CSMA/CD (Carrier Sense Multiple Access/ Collision Detection) is a media-access control method widely used in Ethernet technology/LANs.
Consider a scenario where there are ‘n’ stations on a link and all are waiting to transfer data through that channel. In this case all ‘n’ stations would want to access the link/channel to transfer their own data.Problem arises when more than one station transmits the data at the moment. In this case, there will be collisions in the data from different stations.
CSMA/CD is one such technique where different stations that follow this protocol agree on some terms and collision detection measures for effective transmission. This protocol decides which station will transmit when so that data reaches the destination without corruption.
How CSMA/CD works?
- Step 1: Check if the sender is ready for transmitting data packets.
- Step 2: Check if the transmission link is idle?
Sender has to keep on checking if the transmission link/medium is idle. For this it continously senses transmissions from other nodes. Sender sends dummy data on the link.If it does not receive any collision signal, this means the link is idle at the moment.If it senses that the carrier is free and there are no collisions, it sends the data. Otherwise it refrains from sending data.
- Step 3: Transmit the data & check for collisions.
Sender transmits its data on the link. CSMA/CD does not use ‘acknowledgement’ system. It checks for the successful and unsuccessful transmissions through collision signals. During transmission, if collision signal is received by the node, transmission is stopped. The station then transmits a jam signal onto the link and waits for random time interval before it resends the frame. After some random time, it again attempts to transfer the data and repeats above process.
- Step 4: If no collision was detected in propagation, the sender completes its frame transmission and resets the counters.
How a station knows if its data collides?
Consider the above situation. Two stations, A & B.
Propagation Time: Tp = 1 hr ( Signal takes 1 hr to go from A to B)
At time t=0, A transmits its data. t= 30 mins : Collision occurs.
After collision occurs, a collision signal is generated and sent to both A & B to inform the stations about collision. Since the collision happened midway, the collision signal also takes 30 minutes to reach A & B.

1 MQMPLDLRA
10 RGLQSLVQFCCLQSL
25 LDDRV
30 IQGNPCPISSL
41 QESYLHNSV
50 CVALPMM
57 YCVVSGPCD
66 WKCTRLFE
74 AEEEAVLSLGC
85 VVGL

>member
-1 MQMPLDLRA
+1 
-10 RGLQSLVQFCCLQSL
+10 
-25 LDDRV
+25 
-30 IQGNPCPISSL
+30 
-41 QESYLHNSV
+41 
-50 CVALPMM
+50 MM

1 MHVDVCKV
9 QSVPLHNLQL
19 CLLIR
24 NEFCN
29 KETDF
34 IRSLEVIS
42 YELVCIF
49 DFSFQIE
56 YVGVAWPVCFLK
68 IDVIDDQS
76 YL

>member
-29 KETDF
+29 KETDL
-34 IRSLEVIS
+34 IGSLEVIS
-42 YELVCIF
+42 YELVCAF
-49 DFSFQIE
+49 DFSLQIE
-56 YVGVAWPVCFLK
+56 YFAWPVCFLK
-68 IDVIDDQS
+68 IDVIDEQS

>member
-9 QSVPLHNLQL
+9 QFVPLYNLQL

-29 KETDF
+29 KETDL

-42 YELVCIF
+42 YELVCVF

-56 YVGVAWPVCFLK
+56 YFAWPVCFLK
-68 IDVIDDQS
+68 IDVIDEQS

Therefore, t=1 hr: A & B receive collision signals.
This collision signal is received by all the stations on that link. Then,
How to ensure that its our station’s data that collided?
For this, Transmission time (Tt) > Propagation Time (Tp) [Rough bound]
This is because, we want that before we transmit the last bit of our data from our station, we should atleast be sure that some of the bits have already reached to the destination. This ensures that the link is not busy and collisions will not occur.
But, above is a loose bound. We have not taken the time taken by collision signal to travel back to us. For this consider the worst case scenario.
Consider the above system again.
At time t=0, A transmits its data. t= 59:59 mins : Collision occurs
This collision occurs just before the data reaches B. Now the collision signal takes 59:59 minutes again to reach A. Hence, A receives the collision information approximately after 2 hours, that is, after 2 * Tp.
Hence, to ensure tighter bound, to detect the collision completely, Tt > >= 2 * Tp
This is the maximum collision time that a system can take to detect if the collision was of its own data.
What should be the minimum length of packet to be transmitted?
Transmission Time = Tt = Length of the packet/ Bandwidth of the link
[Number of bits transmitted by sender per second]
Substituting above, we get,
Length of the packet/ Bandwidth of the link>= 2 * Tp
Length of the packet >= 2 * Tp * Bandwidth of the link
Padding helps in the cases where we do not have such long packets. We can pad extra characters to the end of our data to satisfy the above condition.
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